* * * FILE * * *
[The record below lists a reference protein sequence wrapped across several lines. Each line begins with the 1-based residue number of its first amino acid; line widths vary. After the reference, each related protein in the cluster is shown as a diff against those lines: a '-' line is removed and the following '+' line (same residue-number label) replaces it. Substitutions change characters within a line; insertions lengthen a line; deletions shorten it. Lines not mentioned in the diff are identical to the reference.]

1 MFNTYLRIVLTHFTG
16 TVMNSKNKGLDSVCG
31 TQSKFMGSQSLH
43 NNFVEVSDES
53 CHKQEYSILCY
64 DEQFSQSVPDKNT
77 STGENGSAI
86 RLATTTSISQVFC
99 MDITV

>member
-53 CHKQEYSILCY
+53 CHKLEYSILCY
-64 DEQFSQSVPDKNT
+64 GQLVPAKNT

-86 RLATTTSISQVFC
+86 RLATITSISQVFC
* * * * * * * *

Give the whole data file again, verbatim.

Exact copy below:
[The record below lists a reference protein sequence wrapped across several lines. Each line begins with the 1-based residue number of its first amino acid; line widths vary. After the reference, each related protein in the cluster is shown as a diff against those lines: a '-' line is removed and the following '+' line (same residue-number label) replaces it. Substitutions change characters within a line; insertions lengthen a line; deletions shorten it. Lines not mentioned in the diff are identical to the reference.]

1 MFNTYLRIVLTHFTG
16 TVMNSKNKGLDSVCG
31 TQSKFMGSQSLH
43 NNFVEVSDES
53 CHKQEYSILCY
64 DEQFSQSVPDKNT
77 STGENGSAI
86 RLATTTSISQVFC
99 MDITV

>member
-53 CHKQEYSILCY
+53 CHKLEYSILCY
-64 DEQFSQSVPDKNT
+64 GQLVPAKNT

-86 RLATTTSISQVFC
+86 RLATITSISQVFC